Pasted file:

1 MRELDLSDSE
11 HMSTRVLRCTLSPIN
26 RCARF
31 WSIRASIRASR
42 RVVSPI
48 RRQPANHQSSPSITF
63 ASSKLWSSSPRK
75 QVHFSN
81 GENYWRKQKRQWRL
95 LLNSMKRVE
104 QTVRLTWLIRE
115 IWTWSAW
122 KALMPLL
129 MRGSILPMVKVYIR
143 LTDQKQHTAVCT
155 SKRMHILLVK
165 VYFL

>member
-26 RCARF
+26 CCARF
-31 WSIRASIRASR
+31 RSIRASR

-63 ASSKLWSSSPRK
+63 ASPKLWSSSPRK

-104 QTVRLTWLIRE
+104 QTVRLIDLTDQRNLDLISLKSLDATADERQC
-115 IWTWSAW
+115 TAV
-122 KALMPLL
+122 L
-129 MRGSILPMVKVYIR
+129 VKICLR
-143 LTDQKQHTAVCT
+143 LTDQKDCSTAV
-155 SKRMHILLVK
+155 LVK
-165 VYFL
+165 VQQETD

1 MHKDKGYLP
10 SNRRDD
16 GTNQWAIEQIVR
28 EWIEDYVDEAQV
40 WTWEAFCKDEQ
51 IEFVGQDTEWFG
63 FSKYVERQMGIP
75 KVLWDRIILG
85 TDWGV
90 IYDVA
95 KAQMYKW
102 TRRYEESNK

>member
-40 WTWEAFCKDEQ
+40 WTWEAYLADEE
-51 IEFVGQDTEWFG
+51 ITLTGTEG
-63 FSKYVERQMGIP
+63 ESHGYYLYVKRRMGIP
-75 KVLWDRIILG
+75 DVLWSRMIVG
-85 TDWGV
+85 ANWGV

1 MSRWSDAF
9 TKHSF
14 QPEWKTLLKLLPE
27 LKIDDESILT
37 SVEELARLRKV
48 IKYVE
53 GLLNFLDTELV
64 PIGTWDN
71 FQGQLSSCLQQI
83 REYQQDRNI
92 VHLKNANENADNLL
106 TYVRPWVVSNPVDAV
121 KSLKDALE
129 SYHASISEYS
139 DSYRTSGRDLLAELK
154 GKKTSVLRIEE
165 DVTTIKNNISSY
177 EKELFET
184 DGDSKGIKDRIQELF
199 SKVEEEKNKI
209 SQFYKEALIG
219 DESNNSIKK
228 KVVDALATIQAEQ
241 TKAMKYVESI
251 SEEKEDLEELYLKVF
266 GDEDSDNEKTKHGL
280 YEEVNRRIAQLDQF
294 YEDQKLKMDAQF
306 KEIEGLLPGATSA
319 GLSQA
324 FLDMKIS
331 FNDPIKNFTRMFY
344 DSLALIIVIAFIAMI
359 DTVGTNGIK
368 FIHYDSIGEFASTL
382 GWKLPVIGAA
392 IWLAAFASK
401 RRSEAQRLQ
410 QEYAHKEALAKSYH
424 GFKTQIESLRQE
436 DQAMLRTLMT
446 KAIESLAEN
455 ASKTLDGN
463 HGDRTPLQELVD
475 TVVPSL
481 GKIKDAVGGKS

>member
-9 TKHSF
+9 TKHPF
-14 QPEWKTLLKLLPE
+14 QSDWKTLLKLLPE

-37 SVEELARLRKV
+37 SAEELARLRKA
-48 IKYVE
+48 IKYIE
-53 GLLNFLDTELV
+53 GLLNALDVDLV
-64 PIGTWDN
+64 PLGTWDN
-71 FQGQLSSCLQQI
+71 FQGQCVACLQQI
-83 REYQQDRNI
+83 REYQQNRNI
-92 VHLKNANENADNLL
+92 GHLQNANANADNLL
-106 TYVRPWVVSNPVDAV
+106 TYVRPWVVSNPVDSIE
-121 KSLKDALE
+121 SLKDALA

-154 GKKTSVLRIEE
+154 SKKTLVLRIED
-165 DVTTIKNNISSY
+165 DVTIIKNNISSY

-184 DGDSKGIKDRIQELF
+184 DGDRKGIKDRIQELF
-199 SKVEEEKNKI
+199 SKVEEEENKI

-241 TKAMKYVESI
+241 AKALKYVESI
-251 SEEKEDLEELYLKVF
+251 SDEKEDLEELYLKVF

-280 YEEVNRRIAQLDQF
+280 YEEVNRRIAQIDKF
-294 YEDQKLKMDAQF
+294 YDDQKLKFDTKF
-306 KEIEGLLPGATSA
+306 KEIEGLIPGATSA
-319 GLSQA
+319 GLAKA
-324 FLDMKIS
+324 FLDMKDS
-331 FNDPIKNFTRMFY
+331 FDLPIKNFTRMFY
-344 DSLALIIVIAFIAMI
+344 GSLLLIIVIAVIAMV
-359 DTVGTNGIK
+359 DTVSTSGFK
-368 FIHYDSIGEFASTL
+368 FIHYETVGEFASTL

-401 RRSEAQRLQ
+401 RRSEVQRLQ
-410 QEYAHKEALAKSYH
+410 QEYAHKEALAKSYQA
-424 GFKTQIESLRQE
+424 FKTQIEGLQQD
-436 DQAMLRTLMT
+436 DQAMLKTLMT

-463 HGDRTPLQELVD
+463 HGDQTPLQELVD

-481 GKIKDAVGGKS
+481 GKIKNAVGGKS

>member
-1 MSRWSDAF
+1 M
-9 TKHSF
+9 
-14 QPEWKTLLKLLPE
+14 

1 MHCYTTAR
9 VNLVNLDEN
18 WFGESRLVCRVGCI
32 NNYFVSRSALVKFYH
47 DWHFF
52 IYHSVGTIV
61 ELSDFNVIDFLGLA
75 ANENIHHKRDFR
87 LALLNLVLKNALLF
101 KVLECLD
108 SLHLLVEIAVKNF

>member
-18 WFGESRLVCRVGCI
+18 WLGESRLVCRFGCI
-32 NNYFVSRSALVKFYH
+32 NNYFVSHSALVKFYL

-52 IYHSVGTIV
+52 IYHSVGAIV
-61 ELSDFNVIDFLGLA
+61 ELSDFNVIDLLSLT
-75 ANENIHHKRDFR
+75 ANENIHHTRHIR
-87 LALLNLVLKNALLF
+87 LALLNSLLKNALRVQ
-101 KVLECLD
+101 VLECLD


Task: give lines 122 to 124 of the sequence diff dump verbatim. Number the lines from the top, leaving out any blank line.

+71 FQGQCVACLQQI
-83 REYQQDRNI
+83 REYQQNRNI